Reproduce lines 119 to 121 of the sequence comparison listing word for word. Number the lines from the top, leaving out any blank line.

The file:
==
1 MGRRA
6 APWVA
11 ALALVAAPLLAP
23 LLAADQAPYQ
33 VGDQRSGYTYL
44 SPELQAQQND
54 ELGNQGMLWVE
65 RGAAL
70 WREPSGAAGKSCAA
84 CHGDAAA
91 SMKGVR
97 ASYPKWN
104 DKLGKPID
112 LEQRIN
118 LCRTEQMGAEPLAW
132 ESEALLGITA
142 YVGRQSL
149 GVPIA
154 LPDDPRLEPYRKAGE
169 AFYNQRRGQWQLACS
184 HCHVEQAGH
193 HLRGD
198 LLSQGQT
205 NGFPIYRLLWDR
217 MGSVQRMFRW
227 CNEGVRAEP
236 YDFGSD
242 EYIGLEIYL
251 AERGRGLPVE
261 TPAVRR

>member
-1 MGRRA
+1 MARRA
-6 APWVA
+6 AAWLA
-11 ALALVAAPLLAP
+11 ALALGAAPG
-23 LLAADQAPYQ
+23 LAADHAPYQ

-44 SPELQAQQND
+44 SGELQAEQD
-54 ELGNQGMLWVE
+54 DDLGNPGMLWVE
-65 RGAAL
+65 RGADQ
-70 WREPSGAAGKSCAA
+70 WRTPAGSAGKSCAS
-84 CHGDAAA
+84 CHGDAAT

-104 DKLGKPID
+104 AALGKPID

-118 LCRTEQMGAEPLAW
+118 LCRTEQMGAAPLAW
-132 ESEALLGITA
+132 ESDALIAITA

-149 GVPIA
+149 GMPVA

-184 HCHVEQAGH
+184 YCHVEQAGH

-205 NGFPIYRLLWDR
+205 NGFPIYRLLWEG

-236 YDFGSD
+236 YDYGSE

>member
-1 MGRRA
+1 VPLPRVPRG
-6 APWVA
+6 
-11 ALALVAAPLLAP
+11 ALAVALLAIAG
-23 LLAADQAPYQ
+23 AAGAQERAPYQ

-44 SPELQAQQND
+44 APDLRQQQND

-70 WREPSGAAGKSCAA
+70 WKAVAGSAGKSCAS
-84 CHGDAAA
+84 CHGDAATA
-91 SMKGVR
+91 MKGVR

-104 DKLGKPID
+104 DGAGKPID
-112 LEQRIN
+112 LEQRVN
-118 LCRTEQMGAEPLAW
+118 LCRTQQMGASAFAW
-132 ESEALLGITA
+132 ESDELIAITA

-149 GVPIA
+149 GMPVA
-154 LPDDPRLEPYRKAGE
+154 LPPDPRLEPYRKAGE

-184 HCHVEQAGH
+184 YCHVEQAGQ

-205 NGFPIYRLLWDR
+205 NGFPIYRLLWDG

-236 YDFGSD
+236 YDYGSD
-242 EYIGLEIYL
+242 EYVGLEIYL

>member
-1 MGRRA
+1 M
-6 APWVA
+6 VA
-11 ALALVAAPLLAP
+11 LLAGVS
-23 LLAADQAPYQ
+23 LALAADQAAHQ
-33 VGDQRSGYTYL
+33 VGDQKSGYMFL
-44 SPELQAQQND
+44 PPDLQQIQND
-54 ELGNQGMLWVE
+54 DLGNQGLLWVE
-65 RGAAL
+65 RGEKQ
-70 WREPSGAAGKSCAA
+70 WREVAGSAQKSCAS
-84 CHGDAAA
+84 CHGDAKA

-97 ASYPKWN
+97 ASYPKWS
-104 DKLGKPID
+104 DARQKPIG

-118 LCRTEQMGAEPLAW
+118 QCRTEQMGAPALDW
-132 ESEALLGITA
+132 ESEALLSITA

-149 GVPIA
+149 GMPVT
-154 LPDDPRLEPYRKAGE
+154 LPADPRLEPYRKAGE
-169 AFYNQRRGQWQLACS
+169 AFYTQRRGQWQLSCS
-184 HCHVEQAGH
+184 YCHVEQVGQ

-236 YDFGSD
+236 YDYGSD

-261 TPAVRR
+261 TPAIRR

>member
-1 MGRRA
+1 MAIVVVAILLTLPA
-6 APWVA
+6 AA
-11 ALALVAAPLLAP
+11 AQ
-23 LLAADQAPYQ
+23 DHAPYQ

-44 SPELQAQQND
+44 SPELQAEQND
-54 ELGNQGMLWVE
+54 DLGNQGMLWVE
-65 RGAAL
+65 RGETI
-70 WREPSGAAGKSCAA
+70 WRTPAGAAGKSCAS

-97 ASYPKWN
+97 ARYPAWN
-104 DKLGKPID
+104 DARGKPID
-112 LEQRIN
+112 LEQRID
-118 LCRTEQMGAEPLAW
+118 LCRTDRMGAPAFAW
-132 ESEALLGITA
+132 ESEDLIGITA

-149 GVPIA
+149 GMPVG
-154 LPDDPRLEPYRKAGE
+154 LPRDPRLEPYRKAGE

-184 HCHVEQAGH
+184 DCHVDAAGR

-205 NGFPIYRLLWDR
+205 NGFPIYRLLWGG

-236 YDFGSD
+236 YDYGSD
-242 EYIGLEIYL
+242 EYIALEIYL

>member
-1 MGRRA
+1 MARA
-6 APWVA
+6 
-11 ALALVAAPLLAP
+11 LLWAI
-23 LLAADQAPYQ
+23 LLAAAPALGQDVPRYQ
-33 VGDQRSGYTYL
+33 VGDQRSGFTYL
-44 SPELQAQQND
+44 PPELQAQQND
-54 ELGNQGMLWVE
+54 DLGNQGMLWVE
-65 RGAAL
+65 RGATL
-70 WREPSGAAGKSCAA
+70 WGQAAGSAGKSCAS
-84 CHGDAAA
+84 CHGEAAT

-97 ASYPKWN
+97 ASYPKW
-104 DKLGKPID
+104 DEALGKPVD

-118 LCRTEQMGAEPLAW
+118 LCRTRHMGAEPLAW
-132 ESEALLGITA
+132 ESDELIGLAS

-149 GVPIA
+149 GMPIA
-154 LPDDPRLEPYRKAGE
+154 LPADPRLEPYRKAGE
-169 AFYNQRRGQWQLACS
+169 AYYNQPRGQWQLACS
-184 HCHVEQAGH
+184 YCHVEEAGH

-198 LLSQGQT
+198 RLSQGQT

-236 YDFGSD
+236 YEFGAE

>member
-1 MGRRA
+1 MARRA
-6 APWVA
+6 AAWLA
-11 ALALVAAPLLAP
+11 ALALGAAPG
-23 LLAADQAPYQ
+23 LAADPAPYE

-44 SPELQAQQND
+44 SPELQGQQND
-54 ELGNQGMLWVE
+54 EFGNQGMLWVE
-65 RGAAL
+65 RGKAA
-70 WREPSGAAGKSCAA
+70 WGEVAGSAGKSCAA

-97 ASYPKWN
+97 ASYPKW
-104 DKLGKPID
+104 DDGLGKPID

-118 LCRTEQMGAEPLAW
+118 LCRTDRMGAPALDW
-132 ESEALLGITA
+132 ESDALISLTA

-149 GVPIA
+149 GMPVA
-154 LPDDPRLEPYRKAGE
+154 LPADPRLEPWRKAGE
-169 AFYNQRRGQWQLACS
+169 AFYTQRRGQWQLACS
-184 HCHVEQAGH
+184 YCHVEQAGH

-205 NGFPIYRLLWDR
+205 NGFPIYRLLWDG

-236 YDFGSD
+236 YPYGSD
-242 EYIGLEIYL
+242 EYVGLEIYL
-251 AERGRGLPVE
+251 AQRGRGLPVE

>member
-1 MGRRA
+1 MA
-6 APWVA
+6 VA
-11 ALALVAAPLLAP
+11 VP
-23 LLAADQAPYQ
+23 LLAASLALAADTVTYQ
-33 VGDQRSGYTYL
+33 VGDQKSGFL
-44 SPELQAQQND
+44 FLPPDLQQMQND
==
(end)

+70 WREVAGSAQKSCAS
-84 CHGDAAA
+84 CHGDAKA